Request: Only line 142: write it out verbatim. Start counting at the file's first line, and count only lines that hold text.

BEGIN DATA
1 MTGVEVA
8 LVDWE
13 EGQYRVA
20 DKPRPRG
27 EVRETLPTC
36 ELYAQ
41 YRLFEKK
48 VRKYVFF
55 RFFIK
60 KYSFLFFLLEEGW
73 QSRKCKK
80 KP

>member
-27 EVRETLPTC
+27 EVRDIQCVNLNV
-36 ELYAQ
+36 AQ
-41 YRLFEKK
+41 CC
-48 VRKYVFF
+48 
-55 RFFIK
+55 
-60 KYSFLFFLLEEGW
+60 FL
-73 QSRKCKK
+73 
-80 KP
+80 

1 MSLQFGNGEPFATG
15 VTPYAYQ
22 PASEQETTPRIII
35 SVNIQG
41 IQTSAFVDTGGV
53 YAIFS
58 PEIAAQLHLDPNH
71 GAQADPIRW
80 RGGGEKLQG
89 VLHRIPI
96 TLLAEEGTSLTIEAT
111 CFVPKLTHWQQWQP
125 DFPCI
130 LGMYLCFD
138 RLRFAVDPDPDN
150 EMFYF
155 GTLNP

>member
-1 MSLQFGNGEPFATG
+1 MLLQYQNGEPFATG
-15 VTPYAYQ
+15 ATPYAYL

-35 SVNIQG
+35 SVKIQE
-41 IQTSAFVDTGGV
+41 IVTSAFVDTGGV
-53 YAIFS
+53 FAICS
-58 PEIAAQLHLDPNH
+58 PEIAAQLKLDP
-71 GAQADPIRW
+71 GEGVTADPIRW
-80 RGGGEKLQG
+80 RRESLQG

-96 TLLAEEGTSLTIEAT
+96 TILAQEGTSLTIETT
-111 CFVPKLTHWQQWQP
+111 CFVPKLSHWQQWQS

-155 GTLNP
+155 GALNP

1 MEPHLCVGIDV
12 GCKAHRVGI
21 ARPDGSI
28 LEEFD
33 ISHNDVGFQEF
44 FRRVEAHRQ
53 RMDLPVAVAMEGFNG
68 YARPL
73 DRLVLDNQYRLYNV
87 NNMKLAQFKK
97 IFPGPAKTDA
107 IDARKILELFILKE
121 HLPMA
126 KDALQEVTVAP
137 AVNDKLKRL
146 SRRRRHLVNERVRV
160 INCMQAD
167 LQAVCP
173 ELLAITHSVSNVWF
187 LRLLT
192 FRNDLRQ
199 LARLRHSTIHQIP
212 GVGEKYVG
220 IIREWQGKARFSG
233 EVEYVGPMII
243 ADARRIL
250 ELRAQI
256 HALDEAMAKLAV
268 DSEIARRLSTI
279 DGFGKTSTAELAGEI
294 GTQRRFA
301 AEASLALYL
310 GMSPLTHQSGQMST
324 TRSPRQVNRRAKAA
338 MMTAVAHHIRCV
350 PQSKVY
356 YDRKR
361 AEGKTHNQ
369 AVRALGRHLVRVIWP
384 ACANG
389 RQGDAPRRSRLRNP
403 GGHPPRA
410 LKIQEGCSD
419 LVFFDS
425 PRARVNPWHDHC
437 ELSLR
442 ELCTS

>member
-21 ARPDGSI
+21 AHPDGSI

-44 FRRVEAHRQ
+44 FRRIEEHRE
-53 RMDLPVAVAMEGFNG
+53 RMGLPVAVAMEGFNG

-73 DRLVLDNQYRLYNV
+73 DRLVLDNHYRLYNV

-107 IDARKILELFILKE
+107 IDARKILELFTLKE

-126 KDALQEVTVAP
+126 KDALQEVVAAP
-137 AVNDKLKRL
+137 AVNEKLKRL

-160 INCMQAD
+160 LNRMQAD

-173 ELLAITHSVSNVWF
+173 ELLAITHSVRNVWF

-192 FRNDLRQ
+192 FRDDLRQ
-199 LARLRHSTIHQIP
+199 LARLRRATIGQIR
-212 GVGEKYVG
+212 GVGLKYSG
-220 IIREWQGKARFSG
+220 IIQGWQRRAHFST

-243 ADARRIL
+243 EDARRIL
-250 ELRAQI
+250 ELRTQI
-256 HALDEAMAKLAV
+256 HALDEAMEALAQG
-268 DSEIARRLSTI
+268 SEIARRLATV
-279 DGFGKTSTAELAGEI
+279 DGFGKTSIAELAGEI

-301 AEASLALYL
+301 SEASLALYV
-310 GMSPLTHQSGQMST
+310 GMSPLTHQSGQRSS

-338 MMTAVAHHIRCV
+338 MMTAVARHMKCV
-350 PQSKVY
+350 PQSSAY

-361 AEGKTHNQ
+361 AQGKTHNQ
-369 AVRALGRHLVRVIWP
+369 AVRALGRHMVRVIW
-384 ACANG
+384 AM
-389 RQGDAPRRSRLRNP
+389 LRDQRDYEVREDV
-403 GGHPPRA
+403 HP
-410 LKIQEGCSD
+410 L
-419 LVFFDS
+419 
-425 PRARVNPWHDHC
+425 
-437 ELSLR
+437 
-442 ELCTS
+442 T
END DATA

-220 IIREWQGKARFSG